To what extent do health departments find the necessary community resources to solve public health problems, and to what extent do they need to build from scratch?
“The issue of funding in public health is a big one,” says Joneigh Khaldun, Director and Health Officer for the Detroit Health Department. “We never quite feel that we have enough to do what we need to do.”
Despite the lack of resources, Khaldun is excited that health systems are focusing more on population health and prevention.
John Ayanian, Director of the Institute for Health Policy and Innovation at the University of Michigan, asks where those resources come from. Voting and advocacy? Partnering with communities that can advocate on their own behalf?
“Absolutely,” says Khaldun. “There’s nothing more powerful than a physician in a white coat going up to their congressperson to advocate and say what they see when they’re seeing patients. You don’t have to be a big public health leader to do that; people do actually listen to you as a physician.”
In addition to that political will, she says, “we also just need to work with the community.” Public health funding comes from many places: federal, state, local, and private.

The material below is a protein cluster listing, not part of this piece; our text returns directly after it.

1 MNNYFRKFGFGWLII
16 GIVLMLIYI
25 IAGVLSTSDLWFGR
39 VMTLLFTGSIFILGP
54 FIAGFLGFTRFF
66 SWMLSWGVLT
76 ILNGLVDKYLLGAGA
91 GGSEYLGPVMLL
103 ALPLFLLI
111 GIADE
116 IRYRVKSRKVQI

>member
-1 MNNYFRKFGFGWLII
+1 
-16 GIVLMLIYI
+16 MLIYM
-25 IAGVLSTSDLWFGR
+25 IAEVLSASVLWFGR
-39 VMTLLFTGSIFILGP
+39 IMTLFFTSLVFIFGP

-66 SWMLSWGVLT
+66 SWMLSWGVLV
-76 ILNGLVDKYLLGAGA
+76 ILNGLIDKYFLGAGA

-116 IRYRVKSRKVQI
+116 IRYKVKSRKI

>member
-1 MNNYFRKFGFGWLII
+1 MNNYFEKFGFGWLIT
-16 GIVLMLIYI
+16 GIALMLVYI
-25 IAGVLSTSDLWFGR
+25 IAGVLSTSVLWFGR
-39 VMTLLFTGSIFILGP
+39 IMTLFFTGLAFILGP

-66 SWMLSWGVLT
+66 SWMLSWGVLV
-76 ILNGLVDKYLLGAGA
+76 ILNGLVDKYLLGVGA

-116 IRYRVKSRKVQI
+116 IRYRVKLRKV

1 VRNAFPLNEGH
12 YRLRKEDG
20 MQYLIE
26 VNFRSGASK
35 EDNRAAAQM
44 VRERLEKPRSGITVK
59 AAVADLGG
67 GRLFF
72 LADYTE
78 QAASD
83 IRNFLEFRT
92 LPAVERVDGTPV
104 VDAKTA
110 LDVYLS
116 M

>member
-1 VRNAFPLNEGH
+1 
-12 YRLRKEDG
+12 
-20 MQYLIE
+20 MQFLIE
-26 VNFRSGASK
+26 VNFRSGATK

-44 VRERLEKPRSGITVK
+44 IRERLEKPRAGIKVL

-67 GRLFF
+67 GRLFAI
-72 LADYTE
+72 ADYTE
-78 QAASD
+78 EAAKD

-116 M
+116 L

“I can add a resource,” says Michael Englesbe, Professor of Surgery at the University of Michigan. “If there’s any single theme or topic that brings together young medical students, it’s around care for at-risk populations.” Medical curricula need to do better at fostering education in that area, but Englesbe is optimistic about progress in the future.
Building on that point, Ayanian asks about interprofessional education — nursing, pharmacy, dental, social work, public health, and other students of health care. “Does our academic system have more responsibility to bring teams together at that early stage of training so that they’re prepared to function more effectively as team members and partners in their careers?”
Day one of medical school is introduction of interprofessionalism and equal partnerships, says Englesbe. He believes this comes naturally to the generation currently attending medical school. For example, a first-year medical student recently greeted him with a wave and, “Hey Mike, how’re you doing?”
“There’s an informality,” he says. “They don’t necessarily see these hierarchies, which is a great thing for our patients going forward, because the silos will break down.”
From the NEJM Catalyst event Essentials of High-Performing Organizations, held at the University of Michigan’s Institute for Healthcare Policy and Innovation, July 25, 2018.